an exhibition of artworks presented by The Critical Design Lab, in collaboration with Tangled Art+Disability and the Doris McCarthy Gallery
About the Exhibition
The #CripRitual exhibition, originally scheduled for winter 2021, has been rescheduled for winter 2022. Artists and artworks for this exhibition were selected in 2020.
Rituals are transformative: they change us and the world around us, whether through incantation or ceremony, private practice or public protest. Academic theories of ritual hold that rituals are embedded in cultural worlds, and that all cultures have rituals of world-building. With the phase “crip ritual,” we put these theories in conversation with disability culture, as understood by disability justice movements and disability studies. This exhibition will gather together artworks that use ritual to foreground understandings of disabled, crip, d/Deaf, Mad, and Sick people’s experiences. #CripRitual highlights strategies for building crip power: the ceremonies, habits, celebrations, design practices, social scripts, and community agreements, grounded in disabled knowledge and experience, that undergird disability culture.
By invoking the word “ritual,” we are referring to crip cultural traditions that center disability as valuable. Alison Kafer writes, for instance, about the moment of being fitted for a new wheelchair as a rite of passage. She crips a formerly-medicalized event by reframing it as a ritual marking the temporalities of crip life. We can also imagine other crip rituals marking the life cycle: rituals for retiring old prosthetic devices, for receiving new hearing aid molds, for venting frustration when access is denied. #CripRitual thus adds nuance to existing academic theories of ritual. Classically, anthropologists define rituals as prescribed action that bring people together to recognize a change in social status through references to shared cultural symbols and an appeal to a higher power (the higher power in this sociological definition may be spiritual, performative, political, or administrative). Feminist activists use the word “ritual” in a different but related way, to recognize processes that harness intentional transformative potential: ecofeminist writer and activist Starhawk, for example, devises rituals for planting, harvesting, making compost, and caring for community during activist convergences.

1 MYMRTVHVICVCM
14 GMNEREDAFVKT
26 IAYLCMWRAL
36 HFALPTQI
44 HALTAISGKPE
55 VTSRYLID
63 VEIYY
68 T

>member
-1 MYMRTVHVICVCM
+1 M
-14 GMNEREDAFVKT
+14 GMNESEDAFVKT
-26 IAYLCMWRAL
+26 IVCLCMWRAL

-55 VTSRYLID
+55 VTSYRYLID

In this exhibition, artworks depict or create rituals that refer to shared experiences of disability culture. In bringing together this exhibition we seek to make apparent the shared cultural meanings circulating in crip communities. The exhibition recognizes crip rituals as processes and events geared toward building power, strategies for surviving ableism that may be secular, spiritual, or in-between.
We imagine five general categories of crip rituals, that may assist in developing proposals for work:
- Rituals of managing the normate’s perception of difference
- Rituals of access
- Rituals of care / self-care
- Rituals of activism
- Rituals of joy and celebration